All degree requirements are subject to the provisions and notices in the NIU Undergraduate Catalog. Information is valid through August 2013.
The Department of Physics at Northern Illinois University offers both undergraduate and graduate degrees. Most of the faculty members in the department teach undergraduate courses, and graduate students serve as teaching and laboratory assistants when appropriate. The physics department at NIU has the advantage of being a small department at a large university. Because of its small size, the physics department offers its students more personal attention than is possible in larger departments. For example, the average class size for junior and senior courses in the physics department is fewer than 15 students. The department also has an active physics club that sponsors laboratory tours, invited speakers, and social events.
Physics majors at NIU have a wide variety of facilities available for their use, including computers, a machine shop, an observatory with a 14-inch diameter telescope, and the science library. Other research equipment is also available to students for laboratory courses and independent research projects. New equipment is added yearly, and inquiries can be made in the departmental office or with the department's computing system manager to determine what is currently available for use.
The primary research and service specialties within the department are elementary particle physics, beams physics, materials science, and the teaching of science. Particle physics (or high energy physics) studies the basic forces and particles in nature while materials science studies “bulk” properties of a large number of particles, such as in a crystalline solid. In addition to helping teachers improve their skills and knowledge, science education involves exploring ways in which technology can be used to improve the communication of information and thus aid in understanding science. The department also has a number of faculty members with strong interests in physics education. Interested students are invited to become members of the NIU chapter of the National Science Teacher Association. In addition, twelve current or former members of the physics faculty have been named University Research Professors.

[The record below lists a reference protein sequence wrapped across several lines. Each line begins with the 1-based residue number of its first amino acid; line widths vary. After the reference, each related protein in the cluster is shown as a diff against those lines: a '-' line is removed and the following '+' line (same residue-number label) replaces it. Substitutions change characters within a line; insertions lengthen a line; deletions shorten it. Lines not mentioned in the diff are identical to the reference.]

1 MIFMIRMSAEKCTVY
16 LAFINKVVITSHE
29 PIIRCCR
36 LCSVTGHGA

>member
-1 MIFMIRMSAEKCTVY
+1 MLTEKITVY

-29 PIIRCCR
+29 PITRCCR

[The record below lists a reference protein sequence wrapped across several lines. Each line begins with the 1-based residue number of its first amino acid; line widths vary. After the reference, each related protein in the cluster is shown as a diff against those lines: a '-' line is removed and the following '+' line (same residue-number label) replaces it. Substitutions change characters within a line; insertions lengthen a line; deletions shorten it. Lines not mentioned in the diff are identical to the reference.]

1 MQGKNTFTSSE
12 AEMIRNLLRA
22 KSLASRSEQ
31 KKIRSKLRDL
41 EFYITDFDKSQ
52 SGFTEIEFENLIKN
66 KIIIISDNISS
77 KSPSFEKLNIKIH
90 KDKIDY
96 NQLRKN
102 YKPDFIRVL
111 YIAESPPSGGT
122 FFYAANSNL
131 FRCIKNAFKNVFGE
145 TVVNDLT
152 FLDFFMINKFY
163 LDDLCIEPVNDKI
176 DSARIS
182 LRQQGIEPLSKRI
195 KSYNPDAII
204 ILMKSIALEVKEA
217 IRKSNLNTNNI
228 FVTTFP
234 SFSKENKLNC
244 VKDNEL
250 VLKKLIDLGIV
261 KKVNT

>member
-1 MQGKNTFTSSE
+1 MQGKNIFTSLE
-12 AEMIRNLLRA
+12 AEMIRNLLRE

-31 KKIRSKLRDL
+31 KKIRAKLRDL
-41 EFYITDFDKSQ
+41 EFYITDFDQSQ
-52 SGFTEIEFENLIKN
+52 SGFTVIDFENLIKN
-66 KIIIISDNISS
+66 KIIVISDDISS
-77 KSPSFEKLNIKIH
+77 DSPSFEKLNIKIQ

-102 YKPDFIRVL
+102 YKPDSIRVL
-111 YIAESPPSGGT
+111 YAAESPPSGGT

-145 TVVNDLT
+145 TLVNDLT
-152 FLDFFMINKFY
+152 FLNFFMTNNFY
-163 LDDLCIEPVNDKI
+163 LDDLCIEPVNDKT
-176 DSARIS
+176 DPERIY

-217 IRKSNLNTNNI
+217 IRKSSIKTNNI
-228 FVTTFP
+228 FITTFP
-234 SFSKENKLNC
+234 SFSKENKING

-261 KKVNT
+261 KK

Two national laboratories, Fermilab and Argonne, are located within an hour's drive of NIU. Most of the department's faculty collaborate with physicists at these national labs and utilize equipment there. Some staff members from Fermilab and Argonne teach courses at NIU and occasionally supervise the research efforts of our graduate students.
Physics is the science that investigates and attempts to explain the physical universe. The study of physics ranges from the very small to the very large. At the small scale, physicists study the particles out of which all matter is made and the interactions between them. Among the particles are familiar ones, such as electrons and protons, and those less familiar, like neutrinos and quarks. In the middle of the scale, physics studies ordinary objects. Much research is being done on the properties of materials, from simple crystals to complicated materials such as high temperature superconductors. At the large end of the scale, physicists study the origin and structure of stars, galaxies, and the entire cosmos.
Physics majors learn the physical laws that explain the working of the universe and that are the foundation of our technology. Students also learn how to apply these laws to different situations. In applying the laws of physics to solve physics problems, students get training in analytical skills and laboratory methods. A knowledge of physics is valuable in the job market, and many employers are looking for the problem-solving skills that a major in physics can develop.
A B.S. degree in physics can lead to a variety of postgraduate careers. It is the usual prerequisite to enrolling in graduate school in physics. An undergraduate degree in physics can also lead to medical school or graduate work in engineering or business. It is an especially appropriate degree for a joint Ph.D./M.D. in medical physics or related research areas in medicine. Finally, a B.S. in physics can be a terminal degree leading to employment in a number of applied physics fields in both private industry and government or, with appropriate certification in education, employment as a secondary school science teacher.
The department provides a number of research and teaching opportunities for students. NIU offers special courses for credit, research positions for undergraduate students, and opportunities for teaching and tutoring.
PHYS 459 and PHYS 499H allow students to conduct independent research projects. Some recent projects have been directly related to faculty members' own research (such as computer modeling of electron diffraction patterns), while others have been of the student's own choosing (such as measurements of the orbits of Jupiter's moon). Students interested in this course need the prior approval of a faculty member to sponsor them. The student and professor decide on the research topic and work out an appropriate set of goals.